• 20-04-17

I've always felt better being outside

What made the experience of listening to The Nature Fix the most enjoyable?

This book hit many nerves for me. I've always felt better being outside. I've always loved to stand beneath trees, to linger at the edge of the sea, to touch the cool water of streams, to walk upon soft leaves instead of pavement. It has always calmed me down, perked me up, made my worries and pressures feel like nothing. After reading The Nature Fix, I know why. There is a vast amount of scientific study showing that all of these things reduce our stress hormones and blood pressure, elevate our internal disease-defeating processes, stimulate the body to fight off toxins, excite the happy centers of the brain and subdue the negative reflexes in the brain. Did you know that many trees emit immune responses into the air when attacked by insects and other animals? Humans have adapted over millions of years to benefit from these 'phytoncydes,' too. We evolved in nature, amid the trees, fresh air, soil and sea -- these elements promoted our well being. Have you ever thought about why you love the smell of fresh Christmas trees? -- conifers produce oils that are highly beneficial to breathe in. Penicillin is a miracle drug, right? -- but there is a vaster mix of fungi in our environment that our bodies and brains respond beautifully to. What's the most beautiful place you've ever been? Chances are, it involves sunsets, clear water or mountains, and that is because these kinds of settings are literally making us healthy. Far more so than urban environments -- though urban parks and 'daylighted' streams do wonders for our health too. Is your screensaver a photo of a landscape or of your children smiling in your yard or at the beach? There is strong medical and biochemical evidence that being outdoors in nature makes us stronger, healthier, happier and more creative, from average adults, to PTSD-impacted military veterans to children with developmental issues, and certainly all children, from the youngest age to the oldest among us. Wonderful book. I'm sure it will help you lead a happier and healthier life!

23 of 26 people found this review helpful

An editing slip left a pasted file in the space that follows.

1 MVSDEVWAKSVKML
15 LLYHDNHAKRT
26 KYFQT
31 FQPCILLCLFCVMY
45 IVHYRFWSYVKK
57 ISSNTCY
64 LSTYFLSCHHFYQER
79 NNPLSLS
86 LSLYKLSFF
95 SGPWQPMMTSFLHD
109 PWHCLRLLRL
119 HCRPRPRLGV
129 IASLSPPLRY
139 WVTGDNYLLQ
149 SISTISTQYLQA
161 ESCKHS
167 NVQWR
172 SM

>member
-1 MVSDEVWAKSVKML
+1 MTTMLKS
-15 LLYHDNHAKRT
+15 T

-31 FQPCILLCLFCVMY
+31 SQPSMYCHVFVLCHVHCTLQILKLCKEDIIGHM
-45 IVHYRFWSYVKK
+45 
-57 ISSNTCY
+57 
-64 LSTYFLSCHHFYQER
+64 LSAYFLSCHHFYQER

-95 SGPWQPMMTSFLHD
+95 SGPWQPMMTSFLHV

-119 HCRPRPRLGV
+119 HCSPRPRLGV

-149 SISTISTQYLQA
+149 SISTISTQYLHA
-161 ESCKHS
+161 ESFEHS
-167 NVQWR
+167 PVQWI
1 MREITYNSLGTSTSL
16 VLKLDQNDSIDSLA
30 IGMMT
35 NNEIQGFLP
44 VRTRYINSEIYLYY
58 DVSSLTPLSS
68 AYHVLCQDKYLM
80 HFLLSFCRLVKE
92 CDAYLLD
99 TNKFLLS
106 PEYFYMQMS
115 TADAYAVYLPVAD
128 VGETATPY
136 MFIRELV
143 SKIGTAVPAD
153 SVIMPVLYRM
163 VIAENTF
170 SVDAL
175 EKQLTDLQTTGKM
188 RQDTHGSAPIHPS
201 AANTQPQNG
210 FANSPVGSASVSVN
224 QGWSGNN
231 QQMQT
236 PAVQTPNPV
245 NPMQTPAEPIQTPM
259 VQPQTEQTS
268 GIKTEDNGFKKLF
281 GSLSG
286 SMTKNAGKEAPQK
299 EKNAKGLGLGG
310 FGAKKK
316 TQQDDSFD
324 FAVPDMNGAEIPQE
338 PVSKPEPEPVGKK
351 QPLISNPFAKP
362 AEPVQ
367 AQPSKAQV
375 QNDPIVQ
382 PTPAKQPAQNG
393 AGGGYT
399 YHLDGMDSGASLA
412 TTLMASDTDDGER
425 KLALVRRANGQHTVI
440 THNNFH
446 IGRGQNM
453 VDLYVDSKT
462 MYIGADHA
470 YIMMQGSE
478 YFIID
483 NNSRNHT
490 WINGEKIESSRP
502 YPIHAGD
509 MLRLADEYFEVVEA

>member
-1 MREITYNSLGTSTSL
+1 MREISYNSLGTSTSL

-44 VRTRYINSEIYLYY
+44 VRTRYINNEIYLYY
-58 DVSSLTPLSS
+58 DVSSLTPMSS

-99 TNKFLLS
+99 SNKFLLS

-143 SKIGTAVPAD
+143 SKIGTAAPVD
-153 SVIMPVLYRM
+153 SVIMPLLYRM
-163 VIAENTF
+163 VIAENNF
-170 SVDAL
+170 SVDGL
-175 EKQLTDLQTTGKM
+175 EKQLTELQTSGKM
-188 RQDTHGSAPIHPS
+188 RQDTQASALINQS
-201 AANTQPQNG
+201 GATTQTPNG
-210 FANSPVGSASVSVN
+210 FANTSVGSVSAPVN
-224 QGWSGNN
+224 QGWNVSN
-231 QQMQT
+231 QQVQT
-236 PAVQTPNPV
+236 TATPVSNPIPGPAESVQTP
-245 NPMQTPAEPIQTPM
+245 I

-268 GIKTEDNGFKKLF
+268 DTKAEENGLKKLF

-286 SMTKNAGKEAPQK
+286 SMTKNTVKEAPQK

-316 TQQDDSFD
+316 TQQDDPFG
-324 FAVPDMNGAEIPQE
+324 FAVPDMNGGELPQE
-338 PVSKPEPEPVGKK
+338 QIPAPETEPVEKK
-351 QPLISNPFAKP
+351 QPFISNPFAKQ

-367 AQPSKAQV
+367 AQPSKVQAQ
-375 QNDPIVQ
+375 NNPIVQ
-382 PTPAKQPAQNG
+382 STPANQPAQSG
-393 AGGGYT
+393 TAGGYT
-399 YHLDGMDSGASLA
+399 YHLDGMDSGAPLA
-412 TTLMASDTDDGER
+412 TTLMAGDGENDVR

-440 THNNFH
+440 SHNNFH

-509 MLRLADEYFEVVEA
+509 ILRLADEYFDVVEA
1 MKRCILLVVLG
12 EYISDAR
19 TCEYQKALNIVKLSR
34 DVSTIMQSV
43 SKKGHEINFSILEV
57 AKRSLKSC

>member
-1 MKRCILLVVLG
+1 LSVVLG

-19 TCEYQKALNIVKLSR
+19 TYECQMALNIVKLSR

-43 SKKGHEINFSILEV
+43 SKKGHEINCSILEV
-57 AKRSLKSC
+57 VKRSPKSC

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  • Phil Selman
  • 25-10-17

Stimulating and Beyond My Expectations

I freely admit that I only purchased this because it was a Daily Deal, but I'm really glad I did. Funnily enough, I'd just finished reading The Smartest Kids in the World... by Amanda Ripley, and this book is an almost perfect companion to. In fact, the author focuses on some of the same issues concerning education, and ever references Ripley's book. I mention this because the secondary and tertiary messages in The Nature Fix... (education and child development) were actually far more compelling to me than the central message about the general health benefits of being in nature. I also found the cultural anecdotes (e.g., Japanese forest bathing) interesting. As far as recommending this book, I'd say that if you're looking for a book that validates your belief in the healing effects of being in nature (so to speak), then you'll get what you want. If you're otherwise looking for a book that you'll find intellectually stimulating and good food for thought, then you'll likely won't be disappointed.

2 of 2 people found this review helpful

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  • Elan Sun Star
  • 25-04-17

Why Nature Makes Us Happier, Healthier, and More C

What made the experience of listening to The Nature Fix the most enjoyable?

The best book I have read on the diverse elements that make Nature our healer of choice.
The research and data are worth the purchase and the many reasons why you should incorporate more time in Nature or garden or forest or ocean is convincing to say the least.

6 of 8 people found this review helpful

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  • Judith Iacuzzi
  • 28-05-17

nature fix was fascinating!

loved it! enjoyed wide lens that revealed how nature breeds health and wellbeing worldwide. insightful and probing.

6 of 9 people found this review helpful

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  • Emily Biller
  • 15-04-18

Very Informative

Would you listen to The Nature Fix again? Why?